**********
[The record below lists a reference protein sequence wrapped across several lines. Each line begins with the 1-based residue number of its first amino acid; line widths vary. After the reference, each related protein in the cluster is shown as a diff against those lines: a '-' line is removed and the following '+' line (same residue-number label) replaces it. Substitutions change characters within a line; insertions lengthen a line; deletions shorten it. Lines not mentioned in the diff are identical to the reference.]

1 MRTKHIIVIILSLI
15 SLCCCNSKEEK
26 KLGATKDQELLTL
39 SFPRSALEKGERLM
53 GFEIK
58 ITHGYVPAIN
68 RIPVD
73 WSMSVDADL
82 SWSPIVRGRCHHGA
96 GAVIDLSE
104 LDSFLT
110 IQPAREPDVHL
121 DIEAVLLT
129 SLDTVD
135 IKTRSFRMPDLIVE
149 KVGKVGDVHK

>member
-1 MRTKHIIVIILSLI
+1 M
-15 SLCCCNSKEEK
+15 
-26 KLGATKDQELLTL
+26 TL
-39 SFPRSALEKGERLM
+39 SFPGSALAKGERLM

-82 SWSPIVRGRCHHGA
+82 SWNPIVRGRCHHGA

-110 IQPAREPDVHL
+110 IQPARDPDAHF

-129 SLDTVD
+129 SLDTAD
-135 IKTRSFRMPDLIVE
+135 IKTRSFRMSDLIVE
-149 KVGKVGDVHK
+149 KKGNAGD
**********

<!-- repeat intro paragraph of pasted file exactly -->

[The record below lists a reference protein sequence wrapped across several lines. Each line begins with the 1-based residue number of its first amino acid; line widths vary. After the reference, each related protein in the cluster is shown as a diff against those lines: a '-' line is removed and the following '+' line (same residue-number label) replaces it. Substitutions change characters within a line; insertions lengthen a line; deletions shorten it. Lines not mentioned in the diff are identical to the reference.]